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I am an evolutionary ecologist and science communicator and live at the Abisko Scientific Research Station, where I am the Project Coordinator for the Climate Impacts Research Centre. This part of my job is to maintain the research infrastructure and teaching environment at the Research Station. Importantly, I engage the public through outreach activities and citizen science at the research station and in the Abisko National Park. I have spent my career working as a scientist traveling the world experiencing the impacts of climate and environmental change on wildlife and ecosystems from the Arctic to the tropics. The inspiration for his work comes from being in the field and experiencing nature. My current research focuses on comparing research conducted on plants in mountain regions over 100 years ago, before modern human-caused climate change, to the conditions found today. It is with this “time machine” approach that he and other scientists can measure change that has already taken place due to climate change and predict what maybe the future for earth’s species and ecosystems. Currently, he is collaborating with a group of diverse interdisciplinary international researchers from Sweden, Canada, Great Britain, Germany, Switzerland, and Japan. Importantly, I have a passion for teaching and sharing his experiences as a scientist with the public. Science communications and the public engagement in science is a strong feature of all of my work. In Abisko, I has developed a public outreach and citizen science program aimed at increasing the public’s awareness of climate change, how scientists conduct their science and the role science plays in dealing with the most important issues facing humanity. I believe that the best approach to dealing with truly global threats such as climate change is working together inclusively. This approach requires the use of evidence-based decision-making based on the best science available.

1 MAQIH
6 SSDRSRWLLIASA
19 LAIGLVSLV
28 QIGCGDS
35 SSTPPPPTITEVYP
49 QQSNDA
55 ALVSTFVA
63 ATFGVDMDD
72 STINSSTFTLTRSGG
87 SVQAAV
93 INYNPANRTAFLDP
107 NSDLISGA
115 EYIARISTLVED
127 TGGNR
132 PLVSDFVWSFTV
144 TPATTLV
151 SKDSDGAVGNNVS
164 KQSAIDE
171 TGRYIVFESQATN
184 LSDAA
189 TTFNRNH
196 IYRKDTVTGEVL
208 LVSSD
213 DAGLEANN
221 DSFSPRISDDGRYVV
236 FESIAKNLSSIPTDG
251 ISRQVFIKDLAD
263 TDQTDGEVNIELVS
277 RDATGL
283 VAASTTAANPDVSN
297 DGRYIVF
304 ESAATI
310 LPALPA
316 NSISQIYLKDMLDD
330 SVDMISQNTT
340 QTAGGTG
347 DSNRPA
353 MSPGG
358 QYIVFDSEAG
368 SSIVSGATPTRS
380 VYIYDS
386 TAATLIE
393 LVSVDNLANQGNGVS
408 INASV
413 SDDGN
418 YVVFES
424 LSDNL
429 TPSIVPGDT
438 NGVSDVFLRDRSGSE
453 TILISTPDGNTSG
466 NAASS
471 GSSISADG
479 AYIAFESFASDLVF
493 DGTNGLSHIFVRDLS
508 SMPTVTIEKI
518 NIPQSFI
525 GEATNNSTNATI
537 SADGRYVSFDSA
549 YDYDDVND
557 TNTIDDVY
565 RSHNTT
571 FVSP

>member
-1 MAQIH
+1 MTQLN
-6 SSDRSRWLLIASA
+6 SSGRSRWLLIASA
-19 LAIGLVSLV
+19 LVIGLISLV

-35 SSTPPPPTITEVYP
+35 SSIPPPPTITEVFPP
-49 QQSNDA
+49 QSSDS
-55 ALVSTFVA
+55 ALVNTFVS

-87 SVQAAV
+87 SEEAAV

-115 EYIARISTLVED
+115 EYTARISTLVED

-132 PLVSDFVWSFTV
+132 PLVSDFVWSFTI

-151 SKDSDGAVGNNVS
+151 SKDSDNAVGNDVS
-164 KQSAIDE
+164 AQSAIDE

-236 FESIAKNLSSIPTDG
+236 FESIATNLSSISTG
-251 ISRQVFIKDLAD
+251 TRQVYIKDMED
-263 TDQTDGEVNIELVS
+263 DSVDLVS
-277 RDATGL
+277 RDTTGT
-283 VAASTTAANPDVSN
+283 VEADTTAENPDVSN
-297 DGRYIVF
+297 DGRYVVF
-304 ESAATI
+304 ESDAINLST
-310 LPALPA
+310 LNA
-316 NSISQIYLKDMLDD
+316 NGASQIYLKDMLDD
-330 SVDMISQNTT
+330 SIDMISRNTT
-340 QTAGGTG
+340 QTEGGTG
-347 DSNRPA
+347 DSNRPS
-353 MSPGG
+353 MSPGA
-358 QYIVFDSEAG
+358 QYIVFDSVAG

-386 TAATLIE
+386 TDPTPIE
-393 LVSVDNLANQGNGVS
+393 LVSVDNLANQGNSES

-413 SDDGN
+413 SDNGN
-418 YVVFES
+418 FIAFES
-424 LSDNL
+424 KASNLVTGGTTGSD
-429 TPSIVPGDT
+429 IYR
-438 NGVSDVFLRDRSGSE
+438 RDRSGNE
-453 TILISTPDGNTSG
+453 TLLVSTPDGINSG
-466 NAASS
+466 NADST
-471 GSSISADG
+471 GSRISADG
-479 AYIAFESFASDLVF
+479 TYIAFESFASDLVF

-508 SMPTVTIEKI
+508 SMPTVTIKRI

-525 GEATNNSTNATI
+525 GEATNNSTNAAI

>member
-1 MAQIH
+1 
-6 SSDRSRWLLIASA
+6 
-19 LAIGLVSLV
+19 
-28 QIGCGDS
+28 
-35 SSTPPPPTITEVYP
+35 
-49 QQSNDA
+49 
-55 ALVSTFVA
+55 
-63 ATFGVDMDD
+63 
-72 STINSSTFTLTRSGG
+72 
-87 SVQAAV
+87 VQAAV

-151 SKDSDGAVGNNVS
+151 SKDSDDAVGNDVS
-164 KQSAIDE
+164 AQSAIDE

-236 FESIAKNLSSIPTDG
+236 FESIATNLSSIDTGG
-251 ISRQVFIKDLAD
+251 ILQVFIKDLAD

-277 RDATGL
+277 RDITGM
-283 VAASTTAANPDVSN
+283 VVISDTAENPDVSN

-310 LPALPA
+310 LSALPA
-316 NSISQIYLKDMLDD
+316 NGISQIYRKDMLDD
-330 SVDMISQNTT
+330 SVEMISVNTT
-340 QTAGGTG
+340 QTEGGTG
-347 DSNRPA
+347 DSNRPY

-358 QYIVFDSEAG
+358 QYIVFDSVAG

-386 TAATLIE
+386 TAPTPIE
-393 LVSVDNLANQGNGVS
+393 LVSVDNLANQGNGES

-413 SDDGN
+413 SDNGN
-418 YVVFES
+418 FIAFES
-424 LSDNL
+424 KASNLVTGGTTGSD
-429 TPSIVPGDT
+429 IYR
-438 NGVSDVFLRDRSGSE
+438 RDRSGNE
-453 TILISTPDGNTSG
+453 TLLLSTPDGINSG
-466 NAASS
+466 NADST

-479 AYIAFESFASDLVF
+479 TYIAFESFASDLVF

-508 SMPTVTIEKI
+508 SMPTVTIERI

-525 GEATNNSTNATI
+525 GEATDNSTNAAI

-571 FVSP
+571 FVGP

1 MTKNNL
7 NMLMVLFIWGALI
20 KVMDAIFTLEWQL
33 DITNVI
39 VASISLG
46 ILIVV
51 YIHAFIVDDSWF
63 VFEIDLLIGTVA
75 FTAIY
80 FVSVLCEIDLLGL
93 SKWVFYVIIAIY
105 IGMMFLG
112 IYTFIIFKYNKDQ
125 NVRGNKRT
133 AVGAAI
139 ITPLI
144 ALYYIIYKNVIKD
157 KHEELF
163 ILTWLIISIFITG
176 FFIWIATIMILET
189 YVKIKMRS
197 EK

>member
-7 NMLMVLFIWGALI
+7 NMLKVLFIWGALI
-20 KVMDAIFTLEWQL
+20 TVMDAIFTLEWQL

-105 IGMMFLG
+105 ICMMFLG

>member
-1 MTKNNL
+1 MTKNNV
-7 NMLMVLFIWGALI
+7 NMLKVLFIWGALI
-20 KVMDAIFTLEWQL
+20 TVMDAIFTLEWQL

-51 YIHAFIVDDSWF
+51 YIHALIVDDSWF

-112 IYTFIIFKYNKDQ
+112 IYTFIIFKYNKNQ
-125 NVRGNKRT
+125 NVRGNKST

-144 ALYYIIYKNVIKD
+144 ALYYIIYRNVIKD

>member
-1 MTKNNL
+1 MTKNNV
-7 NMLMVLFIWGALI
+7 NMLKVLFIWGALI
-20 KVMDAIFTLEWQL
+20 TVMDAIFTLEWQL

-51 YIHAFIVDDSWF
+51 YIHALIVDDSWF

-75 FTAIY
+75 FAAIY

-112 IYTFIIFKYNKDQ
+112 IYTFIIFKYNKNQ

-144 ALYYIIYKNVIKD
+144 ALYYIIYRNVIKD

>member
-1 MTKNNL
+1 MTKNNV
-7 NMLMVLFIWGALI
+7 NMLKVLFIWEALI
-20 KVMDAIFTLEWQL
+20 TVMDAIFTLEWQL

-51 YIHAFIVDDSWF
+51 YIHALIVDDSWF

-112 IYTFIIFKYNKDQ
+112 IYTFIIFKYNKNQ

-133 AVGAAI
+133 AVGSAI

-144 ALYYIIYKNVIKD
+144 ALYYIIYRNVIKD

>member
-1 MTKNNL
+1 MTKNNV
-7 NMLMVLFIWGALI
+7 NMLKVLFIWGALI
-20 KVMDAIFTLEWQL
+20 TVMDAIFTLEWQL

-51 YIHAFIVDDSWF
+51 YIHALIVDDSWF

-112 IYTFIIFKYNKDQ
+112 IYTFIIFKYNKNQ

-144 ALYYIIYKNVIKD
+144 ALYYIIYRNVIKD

I find life (and living) in extreme environments fascinating. Many species that live at high elevations and latitudes do so because they have specific adaptions to these environments. Many show great plasticity for a large range of environmental conditions, while others have adapted to quite narrow ecological niches. I am interested in how life history adaptations in Arctic and alpine species are shaped by the environment. Further, how the timing of life history events, i.e. phenology, are affected by changing climate and environmental conditions. For example, comparing resident and migratory birds’ ability to time their breeding activities with the local conditions on the breeding grounds. Many migrant birds in Scandinavia migrate great distances from their over-wintering grounds in Africa. Because migrants can get no local information about breeding ground conditions and the timing of spring, we might predict that resident species are more plastic to changes in environmental conditions, while the timing of events for migrants is shaped by natural selection. Logically, do earlier springs and warmer winter conditions result in phenological mismatches for the migrants? How do species at the borders of their ranges deal with climate and environmental change? For example, what happens to species and populations at the shifting ecotone between the Boreal and the Arctic or the forest treeline and tundra or alpine? Where do “Arctic” species at their southern range-limits or alpine species at their elevational limits disperse, do they adapt, or do they go locally extinct? Finally, what happens when previously allopatric populations or closely related species meet as climates change shifting distributions? Comparing the results of historical studies to today can provide many insights into these problems.